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On International Women's Day, we reflect upon the growth of women's cricket at Warwickshire: The success of the team and the opportunities it has brought for individuals like Amy Jones who came all the way through the Bears age-groups and is now in New Zealand with England's squad defending their World Cup title.

When Errol Simms joined Warwickshire’s coaching set up in 2001, among the responsibilities handed to him was for women’s cricket.

The women’s game was, in many ways, still in its infancy, locally and nationally. Edgbaston was always a leader, hosting the first Women’s World Cup final, in which England beat Australia, in 1973 – but there was little structure to the domestic set-up and relatively few girls in it.

Things have come on a long, long way.

Having started in Division Four, Warwickshire’s Women’s team worked their way up the leagues. By 2012, they had risen to Division One and there they have remained. In 2019, captained by Marie Kelly, they won the National T20 title.

That Kelly led them to that triumph offers evidence that a production line of talent at Edgbaston is now in place for the women just as for the men. Kelly is one product of it and there are plenty of others, including Rebecca Grundy, who played 19 games for England, Amy Jones, a linchpin of the current national side, and England A fast-bowler Issy Wong.

Warwickshire’s Women’s set up is productive and thriving and has depth – and that delights Simms who stepped back from direct involvement in it in 2017 to become general manger of the Indoor Centre.

“I think we can all be proud of the women’s set up at Edgbaston and Portland Road. Warwickshire is at the forefront of the women’s game and that’s down to the commitment to it from the club as a whole and the hard work of a lot of people.

Errol Simms

“I am proud that I helped to lay the foundations, but it is in the last five years that it has really come on. It’s been fantastic to see the way the women’s game has developed here.

“When we first started in 2001, I remember the early sessions when the girls didn’t know the fielding positions – they just stood in a circle round the batter. As soon as it was taken more seriously, things improved really quickly. Now they are so professional in every way, in terms of cricket skills, fitness and training, and the mental side of it.”

As the Bears women’s teams evolved, very helpful to the process was a number of development tours to South Africa, during one of which came a pivotal moment in the career of Amy Jones.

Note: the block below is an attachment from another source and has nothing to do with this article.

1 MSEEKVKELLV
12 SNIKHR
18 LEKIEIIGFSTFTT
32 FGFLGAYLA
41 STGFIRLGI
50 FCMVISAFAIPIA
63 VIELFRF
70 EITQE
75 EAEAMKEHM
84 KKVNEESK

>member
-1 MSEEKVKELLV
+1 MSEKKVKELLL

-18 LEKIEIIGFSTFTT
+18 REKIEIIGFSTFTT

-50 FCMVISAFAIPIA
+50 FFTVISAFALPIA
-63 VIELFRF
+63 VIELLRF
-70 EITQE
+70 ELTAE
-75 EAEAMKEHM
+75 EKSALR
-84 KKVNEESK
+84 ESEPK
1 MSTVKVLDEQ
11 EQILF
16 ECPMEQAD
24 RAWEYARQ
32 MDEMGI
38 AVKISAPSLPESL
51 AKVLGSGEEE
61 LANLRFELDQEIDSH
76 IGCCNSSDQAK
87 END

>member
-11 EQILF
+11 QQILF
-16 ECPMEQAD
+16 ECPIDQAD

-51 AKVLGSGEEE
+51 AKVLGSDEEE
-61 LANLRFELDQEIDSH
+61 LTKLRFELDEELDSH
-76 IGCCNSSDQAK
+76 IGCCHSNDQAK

“Those tours were great for all the girls both in terms of their cricket and, with being away from home and experiencing a different culture, personal development,” said Simms. “All the girls on them benefited, but I remember one of the tours to Cape Town brought us a real bonus.

“We were struggling for a wicketkeeper so asked Amy if she fancied having a go and she said ‘yeah, okay’ in her usual quiet way. She did well and then we worked on her keeping a lot the following year and within 12 months she was in the England set up. We are all very proud of her – a real Bears success story having come all the way through the system.”

That system continues to produce as Warwickshire Women go from strength to strength – and Kelly has loved being part of the rise.

“Back when I started, it was very low-key,” she said. “If you turned up to trials, you got in. Now we have loads of girls in the mix and there is real competition which is fantastic for everybody.

“The work that has been done, led by Errol, over the years has been brilliant with girls welcomed into the academy and Emerging Players Programme and joining with the boys’ sessions.

“We are really grateful for the efforts of the club as a whole but in particular, as captain, I would day the support I have received from Neil Snowball and now Paul Farbrace has really helped us to feel integrated at the club and part of the Bears family.

“I’m really proud to be part of the Bears set-up and of the commitment the club has shown to women’s cricket.”

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